It is “winter” in name only (so far)
At 11:30 p.m. tonight (Wednesday, December 21) the sun will be directly over 23.5° South latitude, also known as the Tropic of Capricorn. This is the southernmost extent of the sun in the sky relative to the earth’s surface. For us it means the sun travels from southeast horizon to southwest horizon during the day but very low in the sky. This low sun angle creates minimal warming. Welcome to the winter solstice.
The winter solstice is the astronomincal beginning of winter. I qualify it as astronomical winter because meteorological winter begins December 1 and runs for three months inclusive. This is for the convenience of weather record keeping.
Many people will claim that the day of the winter solstice is the shortest day of the year. That is incorrect on two counts. First, a day is 24 hours….well, actually it is 23 hours, 56 minutes, and 4 seconds. It can’t get any longer or shorter. The more correct way to describe the winter solstice is the shortest amount of daylight. But even that wouldn’t be entirely correct.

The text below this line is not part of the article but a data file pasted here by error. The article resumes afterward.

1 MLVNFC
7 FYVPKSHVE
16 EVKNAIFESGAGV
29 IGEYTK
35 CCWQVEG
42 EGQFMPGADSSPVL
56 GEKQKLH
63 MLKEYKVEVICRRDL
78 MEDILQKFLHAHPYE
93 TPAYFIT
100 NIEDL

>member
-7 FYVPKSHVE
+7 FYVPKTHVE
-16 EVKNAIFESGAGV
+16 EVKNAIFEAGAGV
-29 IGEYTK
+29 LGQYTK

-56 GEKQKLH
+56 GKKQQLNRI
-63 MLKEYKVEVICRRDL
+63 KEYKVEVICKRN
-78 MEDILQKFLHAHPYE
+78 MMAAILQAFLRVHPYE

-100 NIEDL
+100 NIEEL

Here in Milwaukee, our minimal amount of daylight is 9 hours exactly, and that occurs not just on one day but on several. In fact, between December 19 and December 26, daylight hours in Milwaukee fluctuate between 9 hours and 9 hours and 1 minute. After December 26 the daylight hours get longer again, much to the relief of most people who are sick of later sunrises and earlier sunsets this time of year.
Which brings up another oddity. The dates of the latest sunrise and earliest sunset do not correspond to the winter solstice. In fact, the earliest sunset in Milwaukee is 4:17 p.m. from December 4 through December 14. The latest sunrise is 7:23 a.m. from December 29 through January 9.
The reason for this oddity is twofold: the earth orbits the sun in an elliptical orbit, not a circular one; and the earth is tilted on its axis by 23.5° degrees. Those two effects mean that “solar noon” (when the sun is directly south of us in the sky) is different than local noon on the clock.
Earth’s elliptical orbit around the sun means it travels faster near Perihelion (early January) compared to Aphelion (early July).
An elliptical orbit means the earth is closest to the sun this time of year and farthest from the sun in early July. At closest approach, the earth is moving faster in its orbit than it does in summer. In the northern hemisphere, winter is 3 days shorter than summer due to this orbital speed.
To read more about earliest sunset/latest sunrise not occuring on the winter solstice, check out a detailed explanation HERE.